Tag Archives: North Dakota Humanities Council

Cultivating the Humanities

This morning I am sitting down to my usual coffee, and thinking about several responses to the latest report issued by the American Academy of Arts & Sciences, “The Heart of the Matter: Report of the Commission on the Humanities and Social Sciences,” that of which is linked to here. I was checking in with my buddy Bill Caraher’s blog today and I noticed he linked to a few responses to this report as well, here and here, and another Wall Street Journal piece here. While reading all of these, a sort of anxiety started building up in me, this resulting from the following thought: why not read a scholarly monograph or a novel instead of reports on whether or not the humanities and social sciences is in a fatalistic state of decline?

I also thought about how the humanities are everywhere, and then I wondered how people who complain about having gotten nothing out of college spent the majority of their time in said college. Were they doing keg-stands, or were they in the library stacks, perusing used book stores, reading-reading-reading, having coffee and conversation and beer and more conversation about interests with others, writing, re-writing and looking over the papers of one another or, once again, strictly doing keg-stands? Did their schooling look like this, as in Bluto from Animal House? Or did it look more like this, as in Max Fischer from Rushmore? (Max Fischer, of course, was in preparatory and private school, but the idea is there: he received mediocre marks, but he was involved in an endless amount of extracurricular activities).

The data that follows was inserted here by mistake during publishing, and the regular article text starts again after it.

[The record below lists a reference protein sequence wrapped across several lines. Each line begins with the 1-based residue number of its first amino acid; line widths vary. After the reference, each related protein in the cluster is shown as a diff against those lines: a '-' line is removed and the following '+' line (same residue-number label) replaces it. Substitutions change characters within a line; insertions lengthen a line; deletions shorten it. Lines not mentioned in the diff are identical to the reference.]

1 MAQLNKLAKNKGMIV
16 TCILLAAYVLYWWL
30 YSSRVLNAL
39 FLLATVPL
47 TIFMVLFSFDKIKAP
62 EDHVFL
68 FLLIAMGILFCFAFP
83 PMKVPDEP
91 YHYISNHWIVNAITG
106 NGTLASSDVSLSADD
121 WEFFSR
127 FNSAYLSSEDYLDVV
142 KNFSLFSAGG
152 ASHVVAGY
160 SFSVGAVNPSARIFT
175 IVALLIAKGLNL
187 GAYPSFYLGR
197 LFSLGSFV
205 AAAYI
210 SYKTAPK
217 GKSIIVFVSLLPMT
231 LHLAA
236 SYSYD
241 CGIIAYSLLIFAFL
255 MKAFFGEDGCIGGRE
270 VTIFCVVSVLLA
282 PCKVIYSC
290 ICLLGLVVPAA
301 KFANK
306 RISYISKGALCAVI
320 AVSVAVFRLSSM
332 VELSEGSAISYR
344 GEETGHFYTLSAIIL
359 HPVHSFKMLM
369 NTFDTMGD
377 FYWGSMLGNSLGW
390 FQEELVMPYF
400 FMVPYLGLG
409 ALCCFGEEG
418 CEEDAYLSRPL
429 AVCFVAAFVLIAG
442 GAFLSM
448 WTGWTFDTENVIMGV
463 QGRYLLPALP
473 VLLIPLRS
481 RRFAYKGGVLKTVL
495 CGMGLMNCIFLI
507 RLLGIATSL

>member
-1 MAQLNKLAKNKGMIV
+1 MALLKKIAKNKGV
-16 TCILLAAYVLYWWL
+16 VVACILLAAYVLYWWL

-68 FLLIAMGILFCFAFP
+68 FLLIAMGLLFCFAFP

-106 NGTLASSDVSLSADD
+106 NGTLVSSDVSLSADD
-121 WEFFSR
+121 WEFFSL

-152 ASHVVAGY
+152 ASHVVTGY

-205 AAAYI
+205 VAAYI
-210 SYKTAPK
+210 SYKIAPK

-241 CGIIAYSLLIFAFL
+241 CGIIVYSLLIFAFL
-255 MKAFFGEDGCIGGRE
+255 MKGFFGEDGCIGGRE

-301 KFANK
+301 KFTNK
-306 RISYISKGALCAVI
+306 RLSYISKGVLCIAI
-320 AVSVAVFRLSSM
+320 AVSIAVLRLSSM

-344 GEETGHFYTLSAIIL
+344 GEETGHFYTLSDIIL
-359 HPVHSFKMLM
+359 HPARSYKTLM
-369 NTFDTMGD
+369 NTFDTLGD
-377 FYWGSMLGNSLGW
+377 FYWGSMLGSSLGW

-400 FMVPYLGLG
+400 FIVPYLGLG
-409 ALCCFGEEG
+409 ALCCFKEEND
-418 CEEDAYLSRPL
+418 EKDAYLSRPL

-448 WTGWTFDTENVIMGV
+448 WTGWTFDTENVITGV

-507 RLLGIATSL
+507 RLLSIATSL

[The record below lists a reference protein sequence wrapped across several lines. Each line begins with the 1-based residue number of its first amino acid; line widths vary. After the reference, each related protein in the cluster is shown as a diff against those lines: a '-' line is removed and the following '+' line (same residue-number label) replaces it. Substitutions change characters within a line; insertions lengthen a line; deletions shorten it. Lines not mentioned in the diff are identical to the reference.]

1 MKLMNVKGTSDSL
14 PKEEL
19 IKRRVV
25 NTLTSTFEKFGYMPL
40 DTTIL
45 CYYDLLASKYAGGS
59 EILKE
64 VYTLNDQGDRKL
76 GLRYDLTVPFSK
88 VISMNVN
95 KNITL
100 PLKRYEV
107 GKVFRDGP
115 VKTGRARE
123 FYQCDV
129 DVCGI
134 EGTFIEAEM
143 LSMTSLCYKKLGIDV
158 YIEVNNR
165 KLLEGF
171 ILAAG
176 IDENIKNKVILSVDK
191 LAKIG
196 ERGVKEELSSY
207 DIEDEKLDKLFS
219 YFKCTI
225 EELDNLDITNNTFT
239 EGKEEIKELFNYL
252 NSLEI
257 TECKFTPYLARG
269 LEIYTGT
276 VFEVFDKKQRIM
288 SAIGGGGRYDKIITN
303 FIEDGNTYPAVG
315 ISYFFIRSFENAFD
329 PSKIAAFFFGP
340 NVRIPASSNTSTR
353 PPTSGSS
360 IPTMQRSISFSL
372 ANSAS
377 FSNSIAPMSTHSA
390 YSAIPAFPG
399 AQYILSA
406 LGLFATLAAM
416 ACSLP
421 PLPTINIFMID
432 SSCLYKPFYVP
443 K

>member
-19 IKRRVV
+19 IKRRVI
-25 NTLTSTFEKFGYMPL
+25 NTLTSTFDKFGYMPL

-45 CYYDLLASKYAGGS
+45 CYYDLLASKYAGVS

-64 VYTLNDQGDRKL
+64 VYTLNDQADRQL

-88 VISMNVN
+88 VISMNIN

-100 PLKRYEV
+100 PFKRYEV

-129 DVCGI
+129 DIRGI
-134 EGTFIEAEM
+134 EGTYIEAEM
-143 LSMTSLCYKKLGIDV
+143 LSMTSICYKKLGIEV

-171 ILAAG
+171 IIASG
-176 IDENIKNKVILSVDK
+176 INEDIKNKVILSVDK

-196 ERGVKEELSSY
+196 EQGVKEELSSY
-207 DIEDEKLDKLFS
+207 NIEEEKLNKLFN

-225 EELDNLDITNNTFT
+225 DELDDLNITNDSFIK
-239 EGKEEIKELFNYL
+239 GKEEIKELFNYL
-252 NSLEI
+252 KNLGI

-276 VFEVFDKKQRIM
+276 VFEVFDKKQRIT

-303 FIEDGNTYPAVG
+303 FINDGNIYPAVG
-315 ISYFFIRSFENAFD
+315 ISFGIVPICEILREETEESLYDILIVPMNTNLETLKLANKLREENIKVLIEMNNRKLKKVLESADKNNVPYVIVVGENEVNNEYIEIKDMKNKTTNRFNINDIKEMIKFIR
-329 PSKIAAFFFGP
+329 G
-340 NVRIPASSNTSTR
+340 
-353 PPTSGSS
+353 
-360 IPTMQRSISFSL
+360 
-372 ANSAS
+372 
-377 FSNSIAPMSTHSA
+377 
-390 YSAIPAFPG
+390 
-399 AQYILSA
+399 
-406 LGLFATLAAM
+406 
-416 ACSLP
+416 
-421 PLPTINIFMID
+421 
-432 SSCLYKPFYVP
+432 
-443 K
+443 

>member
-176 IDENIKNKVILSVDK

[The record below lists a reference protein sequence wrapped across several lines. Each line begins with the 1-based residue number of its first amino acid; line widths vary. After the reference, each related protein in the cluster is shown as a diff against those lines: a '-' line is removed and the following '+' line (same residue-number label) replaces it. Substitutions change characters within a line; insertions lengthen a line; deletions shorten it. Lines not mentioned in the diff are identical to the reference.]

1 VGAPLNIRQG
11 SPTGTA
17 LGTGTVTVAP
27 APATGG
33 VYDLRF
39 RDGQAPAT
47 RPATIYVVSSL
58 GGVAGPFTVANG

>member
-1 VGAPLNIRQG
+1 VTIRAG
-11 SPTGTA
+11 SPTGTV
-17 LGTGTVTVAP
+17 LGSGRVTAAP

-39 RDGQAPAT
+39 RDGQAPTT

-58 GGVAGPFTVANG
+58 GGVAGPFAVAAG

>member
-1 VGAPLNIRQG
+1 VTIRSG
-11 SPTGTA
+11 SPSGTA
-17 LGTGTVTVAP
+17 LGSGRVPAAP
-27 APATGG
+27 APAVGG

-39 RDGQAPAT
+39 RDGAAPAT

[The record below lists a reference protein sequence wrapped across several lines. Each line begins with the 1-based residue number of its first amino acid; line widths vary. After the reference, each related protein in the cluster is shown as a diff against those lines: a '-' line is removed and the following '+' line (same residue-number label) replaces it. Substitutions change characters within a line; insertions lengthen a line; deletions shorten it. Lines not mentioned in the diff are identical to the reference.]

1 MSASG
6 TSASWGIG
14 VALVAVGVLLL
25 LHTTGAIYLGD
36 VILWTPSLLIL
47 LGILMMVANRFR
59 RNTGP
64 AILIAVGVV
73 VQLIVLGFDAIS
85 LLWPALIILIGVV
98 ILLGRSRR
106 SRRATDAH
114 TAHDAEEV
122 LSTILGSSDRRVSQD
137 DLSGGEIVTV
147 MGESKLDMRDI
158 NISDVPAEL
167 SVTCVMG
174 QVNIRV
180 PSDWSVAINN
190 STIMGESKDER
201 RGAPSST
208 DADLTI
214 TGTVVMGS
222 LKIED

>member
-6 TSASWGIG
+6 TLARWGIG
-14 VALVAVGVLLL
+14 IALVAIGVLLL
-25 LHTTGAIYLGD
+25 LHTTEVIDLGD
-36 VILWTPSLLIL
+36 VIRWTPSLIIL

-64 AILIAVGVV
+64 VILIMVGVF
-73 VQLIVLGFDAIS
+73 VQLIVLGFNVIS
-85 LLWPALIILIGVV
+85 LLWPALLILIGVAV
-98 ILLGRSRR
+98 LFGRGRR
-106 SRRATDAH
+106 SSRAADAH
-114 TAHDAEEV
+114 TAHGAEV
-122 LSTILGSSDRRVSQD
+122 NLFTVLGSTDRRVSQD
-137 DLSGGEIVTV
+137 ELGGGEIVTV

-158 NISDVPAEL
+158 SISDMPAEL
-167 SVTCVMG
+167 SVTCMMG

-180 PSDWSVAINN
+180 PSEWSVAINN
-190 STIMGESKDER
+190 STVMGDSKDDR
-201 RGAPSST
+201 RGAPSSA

I also wondered about the state of communities immediate to university campuses. For example, I stumbled into an undergraduate program (at the University of Minnesota in downtown Minneapolis-St. Paul) where the humanities (not even defined as such) were happening arguably more outside of the classroom and off campus than they were on campus. At least between 1999-2002, Dinkytown had two to three used book stores, at least two coffee shops (the Purple Onion was one of them), several hole-in-the-wall taverns, a used CD/record store with an endless selection of everything, a liquor store, pizza shops, an Afghanistan cafe, and so on. And this didn’t include the other stretch of coffee shops and cafes and taverns immediate to the intersection of Washington Avenue and Harvard Street. I did the majority of learning outside of class, and I figured out that you take these ideas into classroom discussions, at least those classrooms where professors allowed it (there are, of course, professors that command students to strictly focus on the required readings and nothing else, which is a different tangent all together).

What isn’t addressed in this Harvard-published work is how universities might work with their local community planning boards to develop an immediate off-campus culture(s) that allows students to explore said humanities on their own. Historic preservationists might get involved for sure, as this would require the renovation of those pre-WWII homes (please don’t tear them down for 2013 asphalt strip mall construction) just across the street from campuses to be converted into those excellent used book stores and coffee shops and hole-in-the-wall diners, local and ethnic. Make sure students can walk to these places rather than drive. If need be, use Dinkytown as a model or framework.

Also notice that the board of this Harvard report lacks students and graduate students. Every contributor to the board is some kind of established, high-powered professional. They are required to fatalistically bemoan the disappearance of the humanities and social sciences (I’m not big on fatalism, to be fair), and they should be doing this because that is what they see at their professional level. It’s important to keep that in mind. A future report would benefit from bringing more voices in from individuals who are in that liminal space between getting their undergrad and graduate degrees in the humanities and social sciences, and figuring out how to locate jobs or start entrepreneur-ing (not a word) themselves.